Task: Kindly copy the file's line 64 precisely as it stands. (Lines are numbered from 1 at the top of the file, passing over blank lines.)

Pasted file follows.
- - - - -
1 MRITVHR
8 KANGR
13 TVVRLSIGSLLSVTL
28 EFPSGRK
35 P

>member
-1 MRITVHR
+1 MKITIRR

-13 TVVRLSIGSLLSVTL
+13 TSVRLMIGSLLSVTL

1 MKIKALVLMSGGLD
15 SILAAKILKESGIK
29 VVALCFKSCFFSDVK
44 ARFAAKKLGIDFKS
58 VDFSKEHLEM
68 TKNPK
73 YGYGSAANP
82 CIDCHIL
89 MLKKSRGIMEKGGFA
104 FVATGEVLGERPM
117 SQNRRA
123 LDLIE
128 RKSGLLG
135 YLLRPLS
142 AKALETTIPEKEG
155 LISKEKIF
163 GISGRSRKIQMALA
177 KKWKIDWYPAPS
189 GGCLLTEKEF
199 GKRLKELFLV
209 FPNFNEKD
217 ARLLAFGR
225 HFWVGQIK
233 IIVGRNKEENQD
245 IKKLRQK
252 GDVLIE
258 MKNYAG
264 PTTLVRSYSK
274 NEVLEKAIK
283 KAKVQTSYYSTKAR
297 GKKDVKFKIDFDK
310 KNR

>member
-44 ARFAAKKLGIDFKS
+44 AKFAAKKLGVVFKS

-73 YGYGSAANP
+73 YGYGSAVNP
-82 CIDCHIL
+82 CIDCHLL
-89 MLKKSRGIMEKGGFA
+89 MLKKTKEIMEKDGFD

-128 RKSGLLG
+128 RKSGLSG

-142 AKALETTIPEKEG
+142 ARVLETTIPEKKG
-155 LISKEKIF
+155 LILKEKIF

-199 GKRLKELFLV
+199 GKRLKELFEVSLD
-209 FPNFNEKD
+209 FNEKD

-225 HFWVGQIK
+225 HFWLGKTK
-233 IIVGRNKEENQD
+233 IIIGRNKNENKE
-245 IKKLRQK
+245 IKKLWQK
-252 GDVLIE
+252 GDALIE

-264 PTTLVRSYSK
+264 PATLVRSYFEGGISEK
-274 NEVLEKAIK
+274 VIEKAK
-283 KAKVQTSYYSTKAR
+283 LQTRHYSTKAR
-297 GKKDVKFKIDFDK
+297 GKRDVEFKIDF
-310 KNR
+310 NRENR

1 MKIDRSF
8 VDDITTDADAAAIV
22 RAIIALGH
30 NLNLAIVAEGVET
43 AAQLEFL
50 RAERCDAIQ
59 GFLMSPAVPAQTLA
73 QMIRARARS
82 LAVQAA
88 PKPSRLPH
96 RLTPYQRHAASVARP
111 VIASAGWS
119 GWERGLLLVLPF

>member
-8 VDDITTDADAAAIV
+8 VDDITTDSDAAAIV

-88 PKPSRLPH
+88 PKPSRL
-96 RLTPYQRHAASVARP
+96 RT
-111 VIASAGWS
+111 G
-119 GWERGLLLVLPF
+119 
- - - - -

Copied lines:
-233 IIVGRNKEENQD